The Future of Electronic Medical Record Systems

The clinical ERP systems have reached the limit of their deployability by their intrinsic nature. Our argument follows.

Enterprise Resource Planning (ERP) systems are built on the idea that:

  • The work tasks can be decomposed into deterministic functions to be represented by software code of manageable size components;
  • Code can then be written that performs or services that function effectively;
  • A very large manufacturing or industrial system can be defined by the optimal combination of those components;
  • The welding together of the code components provides an adequate and efficient representation of the total industrial process from start to finish;
  • An individual client’s work processes will operate more efficiently IF they are shoehorned into the vendors model of industrial processes.

Some of the pitfalls of this approach are:

  • That sometimes clients find the change in their processes so radical that it entirely disrupts their activities and they loose a lot of money;
  • This technology is very expensive for the client presumably because the vendors are able to produce case studies that show substantial efficiencies;
  • If the technology does not meet basic or critical needs then the client has to devise methods to get around the deficit – your workarounds.

The issues with the technology:

  • Over time things happen to the vendor: their code base increases in size due to trying to cover more varieties of activities, and because of staff turnover, and the new staff are not on top of everything that exists in the code base and so they start re-inventing modules;
  • A net effect is that older versions and more recent versions of the code do not operate seamlessly which leads to repair jobs between versions of code that are brittle as more recent versions are further developed, work becomes more and more engaged on keeping the repairs up to scratch;
  • User managed components of the system start to conflict with vendor managed components creating a greater cost to maintenance and increased risk of system disasters and downtime;
  • The vendor doesn’t want to “redevelop” its technology because it has the lost the bright people who got it going in the first place, and because they can’t see any other way to do the job, and they don’t care that the clients are hurting because they have them locked in, and they are well practiced at foiling critics.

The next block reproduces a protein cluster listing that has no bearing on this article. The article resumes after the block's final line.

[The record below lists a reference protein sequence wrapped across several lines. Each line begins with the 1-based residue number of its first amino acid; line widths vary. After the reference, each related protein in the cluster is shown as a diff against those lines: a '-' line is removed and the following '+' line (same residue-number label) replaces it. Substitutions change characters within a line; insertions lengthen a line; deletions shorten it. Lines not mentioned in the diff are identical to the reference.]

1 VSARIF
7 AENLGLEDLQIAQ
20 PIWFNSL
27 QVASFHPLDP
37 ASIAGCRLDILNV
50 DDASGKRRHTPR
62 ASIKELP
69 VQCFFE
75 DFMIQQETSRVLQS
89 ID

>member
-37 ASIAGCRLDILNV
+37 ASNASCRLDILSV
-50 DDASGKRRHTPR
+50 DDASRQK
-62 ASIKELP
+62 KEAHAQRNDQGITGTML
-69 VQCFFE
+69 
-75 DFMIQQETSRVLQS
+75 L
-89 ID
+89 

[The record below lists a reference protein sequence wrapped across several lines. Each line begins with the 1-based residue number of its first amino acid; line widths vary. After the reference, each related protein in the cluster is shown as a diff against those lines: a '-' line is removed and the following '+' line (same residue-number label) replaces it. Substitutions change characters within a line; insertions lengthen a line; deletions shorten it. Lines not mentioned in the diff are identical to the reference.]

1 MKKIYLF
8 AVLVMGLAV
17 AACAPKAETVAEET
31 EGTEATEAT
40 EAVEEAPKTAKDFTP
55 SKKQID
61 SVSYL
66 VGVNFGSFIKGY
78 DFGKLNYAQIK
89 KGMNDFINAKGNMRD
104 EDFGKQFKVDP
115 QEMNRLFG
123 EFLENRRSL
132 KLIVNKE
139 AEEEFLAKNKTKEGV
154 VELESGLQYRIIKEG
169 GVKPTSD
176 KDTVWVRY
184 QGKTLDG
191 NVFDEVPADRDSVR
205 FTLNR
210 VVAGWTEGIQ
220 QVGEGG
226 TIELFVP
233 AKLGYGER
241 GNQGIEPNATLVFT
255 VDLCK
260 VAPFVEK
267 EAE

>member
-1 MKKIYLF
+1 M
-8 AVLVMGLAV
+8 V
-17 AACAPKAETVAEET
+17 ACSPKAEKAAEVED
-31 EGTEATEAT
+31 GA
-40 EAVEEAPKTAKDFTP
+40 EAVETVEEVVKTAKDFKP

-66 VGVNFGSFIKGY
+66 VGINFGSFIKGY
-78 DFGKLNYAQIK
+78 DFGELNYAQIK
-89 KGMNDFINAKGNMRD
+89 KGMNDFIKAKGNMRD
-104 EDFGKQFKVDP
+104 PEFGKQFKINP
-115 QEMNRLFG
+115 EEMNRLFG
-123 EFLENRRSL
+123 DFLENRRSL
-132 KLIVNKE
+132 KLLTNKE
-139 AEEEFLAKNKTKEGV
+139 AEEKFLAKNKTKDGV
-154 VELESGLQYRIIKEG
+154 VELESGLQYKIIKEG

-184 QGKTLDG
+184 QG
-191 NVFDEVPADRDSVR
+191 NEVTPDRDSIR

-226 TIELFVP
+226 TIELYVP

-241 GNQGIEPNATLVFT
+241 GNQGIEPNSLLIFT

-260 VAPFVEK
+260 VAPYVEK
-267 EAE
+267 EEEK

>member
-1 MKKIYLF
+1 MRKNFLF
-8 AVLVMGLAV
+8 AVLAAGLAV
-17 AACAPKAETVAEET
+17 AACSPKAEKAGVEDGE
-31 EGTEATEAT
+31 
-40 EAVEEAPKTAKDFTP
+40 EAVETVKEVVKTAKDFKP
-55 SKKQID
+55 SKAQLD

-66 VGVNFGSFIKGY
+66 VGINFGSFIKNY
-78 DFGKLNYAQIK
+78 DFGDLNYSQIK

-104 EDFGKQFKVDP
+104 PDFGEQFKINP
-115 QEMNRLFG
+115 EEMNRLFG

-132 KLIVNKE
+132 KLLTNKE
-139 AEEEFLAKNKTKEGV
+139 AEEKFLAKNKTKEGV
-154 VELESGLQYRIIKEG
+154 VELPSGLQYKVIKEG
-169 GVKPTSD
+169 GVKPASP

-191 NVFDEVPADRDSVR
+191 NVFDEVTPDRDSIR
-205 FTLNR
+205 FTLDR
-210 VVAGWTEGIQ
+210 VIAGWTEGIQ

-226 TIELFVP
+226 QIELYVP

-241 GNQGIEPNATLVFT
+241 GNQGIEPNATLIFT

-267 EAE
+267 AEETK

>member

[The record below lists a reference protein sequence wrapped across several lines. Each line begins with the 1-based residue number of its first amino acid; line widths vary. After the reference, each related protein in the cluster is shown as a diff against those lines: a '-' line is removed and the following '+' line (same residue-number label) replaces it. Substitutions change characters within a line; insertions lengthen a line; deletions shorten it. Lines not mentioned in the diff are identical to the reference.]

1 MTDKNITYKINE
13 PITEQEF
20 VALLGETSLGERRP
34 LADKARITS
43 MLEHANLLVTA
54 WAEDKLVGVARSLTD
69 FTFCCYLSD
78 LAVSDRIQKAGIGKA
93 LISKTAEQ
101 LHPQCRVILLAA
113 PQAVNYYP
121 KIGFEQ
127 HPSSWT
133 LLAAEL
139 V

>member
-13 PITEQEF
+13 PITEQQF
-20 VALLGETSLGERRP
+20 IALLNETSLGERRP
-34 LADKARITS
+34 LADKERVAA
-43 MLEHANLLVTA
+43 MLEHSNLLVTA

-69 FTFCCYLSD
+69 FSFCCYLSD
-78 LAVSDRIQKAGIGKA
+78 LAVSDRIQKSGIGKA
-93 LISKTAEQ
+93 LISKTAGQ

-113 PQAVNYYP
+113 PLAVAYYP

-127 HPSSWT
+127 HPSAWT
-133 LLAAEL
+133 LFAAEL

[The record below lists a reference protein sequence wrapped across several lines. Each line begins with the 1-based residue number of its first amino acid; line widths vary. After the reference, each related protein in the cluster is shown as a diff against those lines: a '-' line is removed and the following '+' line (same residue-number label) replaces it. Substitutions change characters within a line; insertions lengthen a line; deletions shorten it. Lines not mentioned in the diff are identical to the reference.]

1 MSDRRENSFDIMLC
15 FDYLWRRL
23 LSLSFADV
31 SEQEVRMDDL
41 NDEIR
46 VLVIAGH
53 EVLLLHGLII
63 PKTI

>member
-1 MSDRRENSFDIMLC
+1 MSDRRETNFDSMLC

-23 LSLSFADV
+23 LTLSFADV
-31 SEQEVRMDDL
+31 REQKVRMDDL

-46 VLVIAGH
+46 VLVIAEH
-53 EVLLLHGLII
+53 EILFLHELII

Clinical ERP systems, as supplied by the large vendors, then fail to meet the users’ needs on a number of criteria:

  • Clinical work is generally non-deterministic so the core model of the vendor is mismatched to the application;
  • Some clinical workers can be less easily pushed and shoved into working the vendor’s way because:
    1. They are generally more autonomous;
    2. They have external motivations — patient safety and medical malpractice — controlling their behaviours to various degrees;
    3. They are often contractors and not employees so they are much more careful about the efficiency issues in the way the software works;
    4. They are on average a stronger/smarter resistance force than the industrial worker and see the clear water more readily and so can defend themselves more effectively (you might disagree with this point).

The Clinical ERP technology has reached the limit of its functionality and service value because:

  • It worked satisfactorily for the need to better record the clinical work for billing where the task is to translate work units into codes and then ship the pertinent information out to external services and to compile the cash flow statistics;
  • Clinical staff require a different technology for the clinical care but found themselves doing double data entry and asked to perform more efficiently;
  • Clinical billing software vendors then offered to move the coding from the coders to the clinical staff to remove the coding process but made no account for:
    • The added time costs on people who cost more in the first place;
    • Had no understanding of the non-determinism of the work processes;
  • Had to expand their code base extensively to cover all the new requirements;
  • Did not have the software engineering skills to manage the expansion of their code base efficiently and coherently, especially as they increased the size of a highly mobile workforce that was not served with sufficient training and not sufficient old hands to keep the code train from veering from left to right and back again.

Why clinical ERP cannot reach any higher level of performance:

  • The problem they are trying to service does not match their model of service. They are using a deterministic low-scalability homogeneous model for a non-deterministic very large scale heterogeneous problem;
  • The problem is too large and diverse for a catalogue of tasks to be adequately constructed and its integrity maintained and their interactions made error proof by the principle of enumeration of all tasks/services;
  • The health industry is not homogeneous and so each new site will demand new and/or different functionalities from the vendor hence their code base will continue to grow exasperating the problems defined above;

A solution to the problem: The architecture of software solutions has to be re-thought and taken in an entirely new direction.